Burry Man Day

Burry Man Day

Second Friday in August
The "Burry Man" has appeared on the streets of South Queens ­ bury, West Lothian, Scotland, annually for over 600 years. He wears a headdress made of flowers that completely hides his face, and his body is costumed with a thick mat of teazle burrs and thistles. With a staff in each hand, he walks from house to house without uttering a word. Nevertheless, people address him politely and often offer him money, in return for which he bestows good fortune on their home.
Some say that the ceremonies of Burry Man Day commemorate King Malcolm III's escape from the British, which he accomplished with the aid of a thick covering of burs and flowers. Another theory contends that the Burry Man is a remnant of an old custom connected with the gathering of fair tolls. This theory draws strength from the fact that he appears on the day before Ferry Fair.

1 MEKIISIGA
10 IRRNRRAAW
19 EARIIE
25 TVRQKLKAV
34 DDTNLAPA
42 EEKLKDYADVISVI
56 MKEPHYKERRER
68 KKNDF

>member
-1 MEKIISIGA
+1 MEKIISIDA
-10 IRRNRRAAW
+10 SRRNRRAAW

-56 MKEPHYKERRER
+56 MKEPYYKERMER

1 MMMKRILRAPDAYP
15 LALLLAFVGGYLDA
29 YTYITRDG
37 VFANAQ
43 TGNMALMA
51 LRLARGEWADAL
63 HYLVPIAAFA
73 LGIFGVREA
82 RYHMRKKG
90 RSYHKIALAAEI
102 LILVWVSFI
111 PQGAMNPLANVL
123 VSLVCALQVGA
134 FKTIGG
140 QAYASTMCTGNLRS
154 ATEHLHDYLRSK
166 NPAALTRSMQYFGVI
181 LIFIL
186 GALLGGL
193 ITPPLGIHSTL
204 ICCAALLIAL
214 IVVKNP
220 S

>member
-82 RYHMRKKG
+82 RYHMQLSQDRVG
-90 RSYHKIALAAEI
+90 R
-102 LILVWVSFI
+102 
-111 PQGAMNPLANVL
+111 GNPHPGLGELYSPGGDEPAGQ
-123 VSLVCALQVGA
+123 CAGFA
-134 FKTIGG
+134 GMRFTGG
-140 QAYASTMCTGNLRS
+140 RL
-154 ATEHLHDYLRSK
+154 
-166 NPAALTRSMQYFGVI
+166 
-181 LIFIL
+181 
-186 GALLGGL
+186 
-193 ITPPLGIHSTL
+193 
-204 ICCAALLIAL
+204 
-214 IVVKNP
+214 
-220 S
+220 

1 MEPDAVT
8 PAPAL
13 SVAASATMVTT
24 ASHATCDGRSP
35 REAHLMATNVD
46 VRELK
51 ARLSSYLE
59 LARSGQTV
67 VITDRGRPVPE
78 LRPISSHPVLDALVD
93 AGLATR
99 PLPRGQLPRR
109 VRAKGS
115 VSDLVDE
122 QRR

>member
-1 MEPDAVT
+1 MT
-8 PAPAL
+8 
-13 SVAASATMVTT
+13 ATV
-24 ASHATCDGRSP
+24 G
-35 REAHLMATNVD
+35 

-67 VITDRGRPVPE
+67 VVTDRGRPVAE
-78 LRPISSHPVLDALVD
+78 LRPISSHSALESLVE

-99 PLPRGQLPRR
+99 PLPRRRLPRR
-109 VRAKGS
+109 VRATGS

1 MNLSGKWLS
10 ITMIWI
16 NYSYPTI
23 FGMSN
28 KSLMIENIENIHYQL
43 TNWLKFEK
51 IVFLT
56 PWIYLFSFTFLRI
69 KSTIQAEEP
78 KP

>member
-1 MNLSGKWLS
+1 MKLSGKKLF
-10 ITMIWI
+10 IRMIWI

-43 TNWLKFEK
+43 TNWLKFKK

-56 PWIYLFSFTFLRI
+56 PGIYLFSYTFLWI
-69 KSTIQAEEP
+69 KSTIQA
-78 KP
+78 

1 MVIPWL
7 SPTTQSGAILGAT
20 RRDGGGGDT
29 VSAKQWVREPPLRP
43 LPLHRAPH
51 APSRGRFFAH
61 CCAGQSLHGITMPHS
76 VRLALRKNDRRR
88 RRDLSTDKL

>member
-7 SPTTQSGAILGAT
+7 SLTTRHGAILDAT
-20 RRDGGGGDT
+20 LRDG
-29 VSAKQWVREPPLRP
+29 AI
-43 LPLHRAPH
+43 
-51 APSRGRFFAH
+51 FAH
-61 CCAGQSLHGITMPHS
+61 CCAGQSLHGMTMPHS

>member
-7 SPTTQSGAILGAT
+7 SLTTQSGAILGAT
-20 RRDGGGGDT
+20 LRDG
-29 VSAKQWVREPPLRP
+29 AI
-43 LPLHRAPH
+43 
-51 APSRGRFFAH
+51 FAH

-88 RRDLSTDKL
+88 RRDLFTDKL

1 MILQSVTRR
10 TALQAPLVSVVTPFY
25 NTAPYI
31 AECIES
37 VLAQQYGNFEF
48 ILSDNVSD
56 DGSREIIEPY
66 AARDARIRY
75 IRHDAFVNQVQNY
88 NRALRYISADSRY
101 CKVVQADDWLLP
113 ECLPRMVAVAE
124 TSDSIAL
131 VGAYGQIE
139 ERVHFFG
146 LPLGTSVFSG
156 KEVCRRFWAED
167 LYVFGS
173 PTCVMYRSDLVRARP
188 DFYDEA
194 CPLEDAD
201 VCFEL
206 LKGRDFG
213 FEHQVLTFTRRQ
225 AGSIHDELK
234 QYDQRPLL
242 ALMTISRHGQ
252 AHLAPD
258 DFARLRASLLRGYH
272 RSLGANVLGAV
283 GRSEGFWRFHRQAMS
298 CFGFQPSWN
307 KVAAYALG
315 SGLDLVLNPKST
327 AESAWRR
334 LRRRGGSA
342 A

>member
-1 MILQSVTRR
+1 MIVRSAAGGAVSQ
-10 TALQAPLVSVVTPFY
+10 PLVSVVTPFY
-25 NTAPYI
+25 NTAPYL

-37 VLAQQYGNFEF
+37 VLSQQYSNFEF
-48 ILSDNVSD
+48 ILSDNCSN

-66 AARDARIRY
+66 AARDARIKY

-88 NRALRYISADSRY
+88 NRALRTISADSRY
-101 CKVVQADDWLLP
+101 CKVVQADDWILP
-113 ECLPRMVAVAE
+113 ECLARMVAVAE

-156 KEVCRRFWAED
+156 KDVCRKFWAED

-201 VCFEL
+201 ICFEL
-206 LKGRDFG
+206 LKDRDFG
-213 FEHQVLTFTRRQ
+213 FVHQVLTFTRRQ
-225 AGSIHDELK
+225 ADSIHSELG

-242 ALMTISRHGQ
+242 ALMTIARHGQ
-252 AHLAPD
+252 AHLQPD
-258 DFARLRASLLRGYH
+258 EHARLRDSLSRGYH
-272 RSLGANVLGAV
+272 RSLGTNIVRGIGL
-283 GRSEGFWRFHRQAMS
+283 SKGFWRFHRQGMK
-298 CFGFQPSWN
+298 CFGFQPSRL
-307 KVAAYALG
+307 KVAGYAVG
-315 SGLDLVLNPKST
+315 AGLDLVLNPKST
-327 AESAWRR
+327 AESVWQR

CONTACTS:
Royal Botanic Garden Edinburgh
20A Inverleith Row
Edinburgh, Scotland EH3 5LR United Kingdom
44-13-1552-7171; fax: 44-13-1248-2901
www.rbge.org.uk
Edinburgh and Lothians Tourist Board, Edinburgh and Scotland Information Centre
3 Princes St.
Edinburgh, Scotland EH2 2QP United Kingdom
44-84-5225-5121
www.edinburgh.org
SOURCES:
YrFest-1972, p. 53